MF Global Admits Diverting Customer Funds In Violation Of Law

The investment firm headed by former New Jersey Governor Jon Corzine has apparently admitted that it illegally diverted customer funds as its financial position was collapsing:

MF Global Holdings Ltd. acknowledged to federal regulators that money had been diverted out of customer accounts in violation of futures rules and law, according to a federal official.

The Wall Street brokerage, which filed for bankruptcy protection Monday, acknowledged the shortfall amid mounting questions from regulators as they went through the firm’s books while trying to facilitate a sale to Interactive Brokers Group Inc., the official said. Regulators still don’t know where the customer funds went, who directed the move or how widespread the practice was, the official said.

Regulators are still working to determine whether MF Global had a continuing problem with handling customer funds or if executives diverted funds as the company’s financial situation deteriorated and grew more desperate, the official said.

This is a potentially huge deal, with possible criminal charges for top executives depending on their level of knowledge of what was essentially fraud. Whether Corzine was involved in this or not is unclear, obviously, but one would assume he’ll be a primary target of investigators.

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Doug Mataconis
About Doug Mataconis
Doug Mataconis held a B.A. in Political Science from Rutgers University and J.D. from George Mason University School of Law. He joined the staff of OTB in May 2010 and contributed a staggering 16,483 posts before his retirement in January 2020. He passed far too young in July 2021.


  1. WR says:

    And no doubt he’ll walk away with a fine and a stern admonishment. Maybe they won’t even let him play in the big sandbox anymore, which will be a huge blow to this octogenarian billionaire.

    My vote: Put him in jail now. Put him and every other executive from this firm in jail now and hold them without bail until trial. Treat him like a black man accused of theft in Mississippi. Maybe that would make some of his fellow Wall Street crooks clean up their acts a little.

  2. BigFire says:

    Corzine is on the short list to replace Geithner as Secretary of Treasury. He is now available, and his credential is impeccable: He was the head of Goldman Sachs during the Enron era. Senator & Governor of New Jersey, and now this. MF Global even has a clause in his employment contract in case he’s tap by Obama administration for a high level governmental position.

  3. @WR:

    Innocent until proven guilty. But if the evidence for charges exists, then yes bring them.


    Whatever the outcome of this matter, I think it’s safe to say Corzine’s future in government is at an end. This would be political poison in a confirmation hearing.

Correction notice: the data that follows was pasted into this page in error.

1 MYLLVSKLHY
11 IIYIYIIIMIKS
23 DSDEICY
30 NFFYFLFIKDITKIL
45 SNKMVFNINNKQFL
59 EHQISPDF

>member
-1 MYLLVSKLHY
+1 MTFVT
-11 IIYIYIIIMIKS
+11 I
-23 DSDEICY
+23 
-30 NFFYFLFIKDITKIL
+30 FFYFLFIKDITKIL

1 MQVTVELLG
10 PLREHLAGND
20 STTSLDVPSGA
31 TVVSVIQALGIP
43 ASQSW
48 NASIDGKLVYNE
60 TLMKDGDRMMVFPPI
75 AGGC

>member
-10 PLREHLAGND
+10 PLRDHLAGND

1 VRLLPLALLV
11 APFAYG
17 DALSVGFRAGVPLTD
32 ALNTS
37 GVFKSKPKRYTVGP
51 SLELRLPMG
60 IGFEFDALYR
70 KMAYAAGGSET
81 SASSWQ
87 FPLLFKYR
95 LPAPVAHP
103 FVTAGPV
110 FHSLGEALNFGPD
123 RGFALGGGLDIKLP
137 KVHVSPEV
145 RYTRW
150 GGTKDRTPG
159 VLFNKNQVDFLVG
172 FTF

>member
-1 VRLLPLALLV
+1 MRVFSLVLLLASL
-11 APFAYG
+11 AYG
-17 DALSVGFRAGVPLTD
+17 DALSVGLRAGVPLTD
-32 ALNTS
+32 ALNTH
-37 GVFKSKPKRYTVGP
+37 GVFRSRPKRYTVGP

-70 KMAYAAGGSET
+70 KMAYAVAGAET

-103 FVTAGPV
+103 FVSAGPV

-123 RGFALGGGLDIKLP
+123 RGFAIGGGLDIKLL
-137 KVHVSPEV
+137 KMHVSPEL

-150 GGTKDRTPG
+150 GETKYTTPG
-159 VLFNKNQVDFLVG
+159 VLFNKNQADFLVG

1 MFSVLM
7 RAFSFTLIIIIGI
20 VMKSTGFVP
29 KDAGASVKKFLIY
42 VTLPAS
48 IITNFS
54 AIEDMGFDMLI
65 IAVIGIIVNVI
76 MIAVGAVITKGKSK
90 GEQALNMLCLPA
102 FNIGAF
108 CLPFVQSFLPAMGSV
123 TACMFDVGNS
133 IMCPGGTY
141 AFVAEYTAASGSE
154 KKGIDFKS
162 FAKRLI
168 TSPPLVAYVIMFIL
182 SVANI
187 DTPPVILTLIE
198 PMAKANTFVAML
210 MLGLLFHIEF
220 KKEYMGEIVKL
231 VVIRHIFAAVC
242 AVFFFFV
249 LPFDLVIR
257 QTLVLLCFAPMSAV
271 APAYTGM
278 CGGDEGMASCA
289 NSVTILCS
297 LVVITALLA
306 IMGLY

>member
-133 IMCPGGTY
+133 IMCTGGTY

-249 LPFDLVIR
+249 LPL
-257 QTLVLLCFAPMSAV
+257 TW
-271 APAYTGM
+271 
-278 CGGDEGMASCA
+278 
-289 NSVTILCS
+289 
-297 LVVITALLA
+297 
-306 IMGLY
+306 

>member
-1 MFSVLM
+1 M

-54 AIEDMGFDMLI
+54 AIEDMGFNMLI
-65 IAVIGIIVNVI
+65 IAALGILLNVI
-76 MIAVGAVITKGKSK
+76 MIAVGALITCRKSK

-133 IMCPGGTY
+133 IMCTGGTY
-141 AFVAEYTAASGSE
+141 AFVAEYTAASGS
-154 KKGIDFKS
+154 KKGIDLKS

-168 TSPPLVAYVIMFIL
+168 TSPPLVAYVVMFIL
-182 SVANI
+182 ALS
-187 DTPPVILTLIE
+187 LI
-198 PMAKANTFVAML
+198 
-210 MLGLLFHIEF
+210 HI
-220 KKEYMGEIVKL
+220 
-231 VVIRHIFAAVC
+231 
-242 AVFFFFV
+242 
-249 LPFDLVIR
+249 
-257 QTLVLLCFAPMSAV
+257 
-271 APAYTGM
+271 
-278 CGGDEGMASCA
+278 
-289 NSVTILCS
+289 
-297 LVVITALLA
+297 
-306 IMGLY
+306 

4. WR says:

    @Doug Mataconis: “Innocent until proven guilty”

    Sure. But suspects are held pending trial all the time. And I’d say that a multi-billionaire with everything to lose is enough of a flight risk to hold without bail.

  5. WR,

    The only purpose for pre-trial detention it to ensure attendance at trial, or at least it should be. In a case like this, you’d expect home confinement and an ankle bracelet like DSK got until that case fell apart

  6. Ben says:

    @Doug Mataconis:

    Except that isn’t how it works for any felony defendant in the real world, unless you’re rich and famous. Any real felony defendant gets either no bail, or bail so high that it would bankrupt his entire family, and they rot in jail anyway.

  7. @Ben:

    Yea it’s often the case that felony defendants who are poor and have no fixed ties to the community end up getting denied bail. They may simply be unable to afford to post a bond. But I don’t know what the answer is to that. It would be silly to have a system where we charge people with a serious crime and say “Remember to come back for trial, pretty please.” Bail is meant to ensure they return. Pre-trial detention w/o bail is used for flight risks, people with a record of violent felonies, or people accused of serious crimes like murder.

    It’s not perfect, I know.

  8. john personna says:

    Leaving aside fraud, we have this huge bet placed by a treasury primary broker-dealer.

    As I said in the other thread, some of us are given more special treatment than others.

    Early word is that this will have little fallout in the US, but had they needed a bailout, they’d be the kind of wired-in company making subsidized profits and then enjoying socialized losses.

    They are the 1%

  9. john personna says:

    (But hey, they weren’t doing any solar so it’s OK.)

  10. A voice from another precinct says:

    @Doug Mataconis: We could use a rule that would apply bail proportional to the accused’s ability to pay…in this case, bail would be set at, oh, maybe $400 million and the justice system would have proportionality that it doesn’t have now.

    That would run counter to another maxim of American life–that rich people are entitled to better everything because of their wealth–but what the hay? It would give people who don’t normally get it the chance to have their own “it sure sucks to be you” moment. The karmic value alone might be worth it.